Hopefully you've already read How to Dock a Boat: Our Top 10 Tips, in your quest to become a better boater. But let’s face facts: docking is one of the most stressful events we go through in a day of boating. There’s the potential to do some serious damage to your boat, the dock, or both. When wind and current are involved, it’s one of the trickiest maneuvers you’ll have to contend with in the course of captaining your boat. And of course, everyone’s watching.

Most of the time, we pull safely into the slip and then breathe a sigh of relief. If, that is, none of these five docking disasters occur. Be on the lookout, and don’t let them happen to you.

docking disaster



1. The Cable Conundrum – You may shift your boat in and out of gear 10,000 times with no problem, but Murphy’s law dictates that when the cable finally snaps, it’ll happen as you’re approaching the dock. Or, maybe it’ll be steering cable failure. Either way you’re going to have to spring into action, and fast. Hopefully you weren’t approaching the dock at warp speed—remember that the number-one rule of docking is to never approach the pier any faster than you’re willing to hit it. Grab a fender (life jackets work in a pinch) and determine which part of the boat is likely to impact the dock. Then hold the fender over the side, changing its position as necessary, to buffer the bump. As you do so, remember that if you bounce off with too much force you won’t have a way to get back to the dock; crewmembers should attempt to get a line around a piling or a cleat as fast as possible. Finally, shout a warning to everyone around NOT to attempt to fend with their hands or feet unless you’re in a very small boat that’s moving slowly. Otherwise, someone could get a body part between the boat and the pier, and significant injury could result. Oh, and one more thing—in the future, make sure you give all those cables the once-over now and again, to ensure they’re in good shape.

2. Power Failure – Could your boat possibly pick a worse time to stall? Nope. And that means it almost certainly will, right at a critical moment. You have to always be prepared for a power loss, and ready to react to it much in the same way as described above. In this case, however, there’s a chance to regain control—so don’t leave the helm. Instead, as you try to re-start the engine direct your crew to tend to fending. Also, remember that as long as the boat is in motion you do retain some degree of steerage. While you may not be able to direct the boat as you’d like, you can cut the wheel all the way in one direction or the other, to swing the boat broad-side to the pier or aim the nose into a slip.

3. All Wrapped Up – One thing about docks: there are lines all over the place. And if someone left a lire or two hanging off the dock or a piling and you don’t see it, you might drive over it and wrap the prop. Look out for this danger to arise in high-current areas, where a line may be stretched out across the mouth of a slip or off the end of the dock. If you have an outboard or stern drive and you do get wrapped, cut all power, raise the drive, and spin the prop backwards by hand to unwind the line. If you have an inboard you’ll probably have to go for a swim to get the line free. But never try this while your boat is still floating around unsecured. Instead, use a boathook or gaff to snag the line, and pull your boat close enough to the dock or a piling to tie it up at least temporarily.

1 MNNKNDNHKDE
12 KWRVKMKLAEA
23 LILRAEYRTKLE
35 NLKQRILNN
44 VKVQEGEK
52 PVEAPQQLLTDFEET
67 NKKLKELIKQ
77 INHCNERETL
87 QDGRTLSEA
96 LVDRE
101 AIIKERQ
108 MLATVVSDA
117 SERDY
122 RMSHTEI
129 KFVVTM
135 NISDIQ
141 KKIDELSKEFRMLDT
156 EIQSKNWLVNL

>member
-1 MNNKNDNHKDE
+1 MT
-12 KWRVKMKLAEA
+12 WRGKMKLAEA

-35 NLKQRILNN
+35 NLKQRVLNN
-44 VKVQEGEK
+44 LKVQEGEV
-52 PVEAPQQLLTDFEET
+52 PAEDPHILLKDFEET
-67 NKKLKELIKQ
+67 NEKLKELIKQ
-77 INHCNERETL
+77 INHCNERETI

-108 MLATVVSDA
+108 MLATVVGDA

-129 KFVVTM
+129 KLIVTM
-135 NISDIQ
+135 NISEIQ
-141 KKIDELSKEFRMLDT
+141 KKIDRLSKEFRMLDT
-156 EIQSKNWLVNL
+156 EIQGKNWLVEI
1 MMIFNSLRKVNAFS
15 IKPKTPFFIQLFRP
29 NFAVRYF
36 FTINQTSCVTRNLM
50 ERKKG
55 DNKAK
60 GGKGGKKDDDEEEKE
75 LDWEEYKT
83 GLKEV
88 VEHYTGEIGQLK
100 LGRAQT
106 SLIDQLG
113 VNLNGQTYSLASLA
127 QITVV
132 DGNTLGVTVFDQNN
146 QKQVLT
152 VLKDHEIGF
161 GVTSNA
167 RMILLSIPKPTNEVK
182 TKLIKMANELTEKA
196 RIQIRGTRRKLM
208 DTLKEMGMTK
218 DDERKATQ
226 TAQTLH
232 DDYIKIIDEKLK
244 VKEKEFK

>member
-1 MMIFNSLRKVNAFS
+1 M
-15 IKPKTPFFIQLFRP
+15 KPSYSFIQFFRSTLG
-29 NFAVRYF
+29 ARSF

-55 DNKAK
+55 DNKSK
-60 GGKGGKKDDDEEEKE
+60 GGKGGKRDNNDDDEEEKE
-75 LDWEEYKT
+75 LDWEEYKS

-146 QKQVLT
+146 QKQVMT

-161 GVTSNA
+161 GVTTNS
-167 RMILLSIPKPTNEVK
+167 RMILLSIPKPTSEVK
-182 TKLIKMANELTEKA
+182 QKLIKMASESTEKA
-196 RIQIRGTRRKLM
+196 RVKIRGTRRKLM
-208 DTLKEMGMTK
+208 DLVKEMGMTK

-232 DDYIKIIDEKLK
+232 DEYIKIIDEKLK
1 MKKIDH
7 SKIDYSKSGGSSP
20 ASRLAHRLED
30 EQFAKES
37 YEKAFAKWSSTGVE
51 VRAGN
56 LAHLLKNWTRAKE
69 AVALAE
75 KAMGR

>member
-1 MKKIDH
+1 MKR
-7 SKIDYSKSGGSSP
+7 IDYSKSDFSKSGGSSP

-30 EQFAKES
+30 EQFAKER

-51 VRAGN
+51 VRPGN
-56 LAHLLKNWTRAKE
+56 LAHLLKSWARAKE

4. Splash and Crash – It happens all the time: you pull your boat into the slip or next to the dock, and someone decides to jump up onto the pier. But they miscalculate or slip, and SPLASH! This is a recipe for serious disaster, because there are lots of solid objects, like pilings, planks, and the side of the boat, which can interrupt the person’s fall and turn it into an injury. But you can prevent this from ever happening by giving your crew clear instructions ahead of time. Tell everyone to keep their feet on the boat until it's secure, and if you moor in a slip where stepping off is necessary, ask them not to jump off until you give a green light. Then maneuver the boat as close to the pier as possible before giving the go-ahead.

5. The Premature Power Down – One of the most common ways a good docking job turns into a disaster is self-inflicted: when the captain sees his crew has the lines in-hand, and shuts down the engines prematurely. Then, someone drops a line or sets it down for a second, and it falls overboard. Now toss a sudden gust of wind or a few knots of current into the mix, and what was a successful maneuver can quickly get out of hand. The solution is simple—don’t power down until all of the lines are secured to the appropriate cleats. Added bonus: as long as you’re at the helm with the engines running, you can lend a hand to crewmembers who are tugging for all they’re worth, by bumping the boat in and out of gear to take the strain off the line.

sunk boat


Does docking still have you flummoxed? Be sure to check out these other articles and videos on the topic:

How to Use a Spring Line
How to Select and Maintain Dock Lines
How to Dock a Powerboat Side-to
Docking Defense
Docking Under Sail